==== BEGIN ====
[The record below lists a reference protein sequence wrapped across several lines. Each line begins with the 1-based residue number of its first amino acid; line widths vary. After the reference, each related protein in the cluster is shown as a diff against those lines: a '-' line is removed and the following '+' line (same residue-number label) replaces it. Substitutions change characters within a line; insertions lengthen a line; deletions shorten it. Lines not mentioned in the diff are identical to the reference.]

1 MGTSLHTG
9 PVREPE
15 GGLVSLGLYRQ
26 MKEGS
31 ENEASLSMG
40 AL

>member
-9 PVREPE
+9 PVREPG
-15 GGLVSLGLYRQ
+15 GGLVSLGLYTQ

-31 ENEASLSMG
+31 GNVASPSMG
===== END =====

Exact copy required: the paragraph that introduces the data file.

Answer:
[The record below lists a reference protein sequence wrapped across several lines. Each line begins with the 1-based residue number of its first amino acid; line widths vary. After the reference, each related protein in the cluster is shown as a diff against those lines: a '-' line is removed and the following '+' line (same residue-number label) replaces it. Substitutions change characters within a line; insertions lengthen a line; deletions shorten it. Lines not mentioned in the diff are identical to the reference.]